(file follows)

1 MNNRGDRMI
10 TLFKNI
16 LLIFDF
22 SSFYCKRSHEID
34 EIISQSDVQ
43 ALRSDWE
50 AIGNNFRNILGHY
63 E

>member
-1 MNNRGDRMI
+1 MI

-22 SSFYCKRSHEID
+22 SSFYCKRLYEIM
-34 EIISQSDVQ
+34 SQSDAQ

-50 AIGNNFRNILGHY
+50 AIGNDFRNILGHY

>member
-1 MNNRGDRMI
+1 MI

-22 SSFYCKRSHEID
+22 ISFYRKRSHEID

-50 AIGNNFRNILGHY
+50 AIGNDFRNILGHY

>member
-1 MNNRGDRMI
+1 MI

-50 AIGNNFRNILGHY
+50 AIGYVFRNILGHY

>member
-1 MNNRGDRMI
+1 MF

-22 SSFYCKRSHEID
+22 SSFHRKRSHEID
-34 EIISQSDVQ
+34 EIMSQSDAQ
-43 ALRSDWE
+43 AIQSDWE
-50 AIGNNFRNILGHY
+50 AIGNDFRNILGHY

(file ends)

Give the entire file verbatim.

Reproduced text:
1 MNNRGDRMI
10 TLFKNI
16 LLIFDF
22 SSFYCKRSHEID
34 EIISQSDVQ
43 ALRSDWE
50 AIGNNFRNILGHY
63 E

>member
-1 MNNRGDRMI
+1 MI

-22 SSFYCKRSHEID
+22 SSFYCKRLYEIM
-34 EIISQSDVQ
+34 SQSDAQ

-50 AIGNNFRNILGHY
+50 AIGNDFRNILGHY

>member
-1 MNNRGDRMI
+1 MI

-22 SSFYCKRSHEID
+22 ISFYRKRSHEID

-50 AIGNNFRNILGHY
+50 AIGNDFRNILGHY

>member
-1 MNNRGDRMI
+1 MI

-50 AIGNNFRNILGHY
+50 AIGYVFRNILGHY

>member
-1 MNNRGDRMI
+1 MF

-22 SSFYCKRSHEID
+22 SSFHRKRSHEID
-34 EIISQSDVQ
+34 EIMSQSDAQ
-43 ALRSDWE
+43 AIQSDWE
-50 AIGNNFRNILGHY
+50 AIGNDFRNILGHY